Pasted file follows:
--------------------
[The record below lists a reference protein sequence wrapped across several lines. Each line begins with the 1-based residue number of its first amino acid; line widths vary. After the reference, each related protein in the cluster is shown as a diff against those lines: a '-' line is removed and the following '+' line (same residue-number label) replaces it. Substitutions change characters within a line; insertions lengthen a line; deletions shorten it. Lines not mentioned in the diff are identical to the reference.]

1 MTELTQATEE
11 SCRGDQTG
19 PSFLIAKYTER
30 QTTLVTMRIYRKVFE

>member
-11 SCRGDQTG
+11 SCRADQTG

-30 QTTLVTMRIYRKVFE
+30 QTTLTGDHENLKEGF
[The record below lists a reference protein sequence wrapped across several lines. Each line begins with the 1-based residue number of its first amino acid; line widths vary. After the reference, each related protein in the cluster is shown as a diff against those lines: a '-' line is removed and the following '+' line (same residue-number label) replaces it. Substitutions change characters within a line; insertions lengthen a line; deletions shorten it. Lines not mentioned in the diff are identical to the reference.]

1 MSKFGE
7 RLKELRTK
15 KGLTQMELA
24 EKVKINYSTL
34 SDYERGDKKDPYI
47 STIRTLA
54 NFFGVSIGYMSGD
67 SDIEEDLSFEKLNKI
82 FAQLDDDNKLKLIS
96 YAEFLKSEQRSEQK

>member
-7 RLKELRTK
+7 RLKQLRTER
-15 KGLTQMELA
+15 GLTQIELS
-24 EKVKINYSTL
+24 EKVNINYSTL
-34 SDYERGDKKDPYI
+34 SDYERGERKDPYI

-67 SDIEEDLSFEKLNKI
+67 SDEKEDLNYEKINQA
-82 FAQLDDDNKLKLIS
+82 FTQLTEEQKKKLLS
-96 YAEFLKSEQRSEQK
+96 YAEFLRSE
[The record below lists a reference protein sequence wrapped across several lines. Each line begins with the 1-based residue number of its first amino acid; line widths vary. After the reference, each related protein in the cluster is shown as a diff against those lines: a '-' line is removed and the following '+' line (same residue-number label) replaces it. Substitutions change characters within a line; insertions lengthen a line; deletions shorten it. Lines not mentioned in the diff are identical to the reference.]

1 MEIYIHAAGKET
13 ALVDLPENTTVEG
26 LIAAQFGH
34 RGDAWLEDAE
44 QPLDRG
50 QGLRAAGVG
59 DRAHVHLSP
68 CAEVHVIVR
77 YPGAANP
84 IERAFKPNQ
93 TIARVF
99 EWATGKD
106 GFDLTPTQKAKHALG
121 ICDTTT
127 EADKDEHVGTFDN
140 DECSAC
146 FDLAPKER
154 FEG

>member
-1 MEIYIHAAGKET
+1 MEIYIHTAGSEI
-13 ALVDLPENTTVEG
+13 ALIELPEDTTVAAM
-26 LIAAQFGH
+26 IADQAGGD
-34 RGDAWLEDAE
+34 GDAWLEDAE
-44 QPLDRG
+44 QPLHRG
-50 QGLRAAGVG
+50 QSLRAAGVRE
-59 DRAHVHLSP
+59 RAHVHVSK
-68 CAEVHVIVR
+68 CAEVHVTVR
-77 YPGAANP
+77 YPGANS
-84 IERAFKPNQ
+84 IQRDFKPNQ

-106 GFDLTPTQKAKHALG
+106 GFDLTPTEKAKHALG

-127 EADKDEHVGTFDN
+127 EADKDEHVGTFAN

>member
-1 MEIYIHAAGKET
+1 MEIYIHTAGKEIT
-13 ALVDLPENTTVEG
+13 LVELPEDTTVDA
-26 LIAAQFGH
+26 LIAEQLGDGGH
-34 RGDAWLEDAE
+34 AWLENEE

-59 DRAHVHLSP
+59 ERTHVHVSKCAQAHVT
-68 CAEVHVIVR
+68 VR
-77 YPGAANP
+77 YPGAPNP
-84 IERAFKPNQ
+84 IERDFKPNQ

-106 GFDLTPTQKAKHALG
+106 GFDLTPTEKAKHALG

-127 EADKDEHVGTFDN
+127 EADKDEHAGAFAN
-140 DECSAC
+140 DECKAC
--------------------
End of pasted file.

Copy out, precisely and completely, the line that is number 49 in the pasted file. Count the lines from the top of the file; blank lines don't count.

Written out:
99 EWATGKD